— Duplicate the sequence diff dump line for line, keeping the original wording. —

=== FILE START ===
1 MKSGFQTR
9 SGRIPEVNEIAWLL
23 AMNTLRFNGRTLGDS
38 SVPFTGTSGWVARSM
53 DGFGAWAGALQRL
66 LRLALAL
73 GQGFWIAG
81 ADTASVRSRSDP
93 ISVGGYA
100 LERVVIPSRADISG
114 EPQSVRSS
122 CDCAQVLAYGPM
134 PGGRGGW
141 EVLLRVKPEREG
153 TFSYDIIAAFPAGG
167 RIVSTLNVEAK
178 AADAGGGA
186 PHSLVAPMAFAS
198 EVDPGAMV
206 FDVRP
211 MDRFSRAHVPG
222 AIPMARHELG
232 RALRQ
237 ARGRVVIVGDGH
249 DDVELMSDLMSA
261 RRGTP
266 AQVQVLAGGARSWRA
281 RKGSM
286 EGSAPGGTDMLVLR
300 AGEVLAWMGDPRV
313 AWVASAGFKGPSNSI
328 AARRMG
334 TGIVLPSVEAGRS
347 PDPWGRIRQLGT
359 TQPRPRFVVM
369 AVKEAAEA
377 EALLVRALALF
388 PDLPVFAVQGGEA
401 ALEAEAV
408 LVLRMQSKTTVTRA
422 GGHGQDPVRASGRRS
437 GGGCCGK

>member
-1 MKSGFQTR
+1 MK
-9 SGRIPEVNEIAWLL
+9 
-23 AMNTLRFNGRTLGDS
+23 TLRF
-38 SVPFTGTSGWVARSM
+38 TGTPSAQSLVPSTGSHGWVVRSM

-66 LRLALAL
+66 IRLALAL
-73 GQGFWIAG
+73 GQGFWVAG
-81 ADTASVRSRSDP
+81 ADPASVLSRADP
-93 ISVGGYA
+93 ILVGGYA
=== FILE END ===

1 MKSGFQTR
9 SGRIPEVNEIAWLL
23 AMNTLRFNGRTLGDS
38 SVPFTGTSGWVARSM
53 DGFGAWAGALQRL
66 LRLALAL
73 GQGFWIAG
81 ADTASVRSRSDP
93 ISVGGYA
100 LERVVIPSRADISG
114 EPQSVRSS
122 CDCAQVLAYGPM
134 PGGRGGW
141 EVLLRVKPEREG
153 TFSYDIIAAFPAGG
167 RIVSTLNVEAK
178 AADAGGGA
186 PHSLVAPMAFAS
198 EVDPGAMV
206 FDVRP
211 MDRFSRAHVPG
222 AIPMARHELG
232 RALRQ
237 ARGRVVIVGDGH
249 DDVELMSDLMSA
261 RRGTP
266 AQVQVLAGGARSWRA
281 RKGSM
286 EGSAPGGTDMLVLR
300 AGEVLAWMGDPRV
313 AWVASAGFKGPSNSI
328 AARRMG
334 TGIVLPSVEAGRS
347 PDPWGRIRQLGT
359 TQPRPRFVVM
369 AVKEAAEA
377 EALLVRALALF
388 PDLPVFAVQGGEA
401 ALEAEAV
408 LVLRMQSKTTVTRA
422 GGHGQDPVRASGRRS
437 GGGCCGK

>member
-1 MKSGFQTR
+1 MK
-9 SGRIPEVNEIAWLL
+9 
-23 AMNTLRFNGRTLGDS
+23 TLRF
-38 SVPFTGTSGWVARSM
+38 TGTPSAQSLVPSTGSHGWVVRSM

-66 LRLALAL
+66 IRLALAL
-73 GQGFWIAG
+73 GQGFWVAG
-81 ADTASVRSRSDP
+81 ADPASVLSRADP
-93 ISVGGYA
+93 ILVGGYA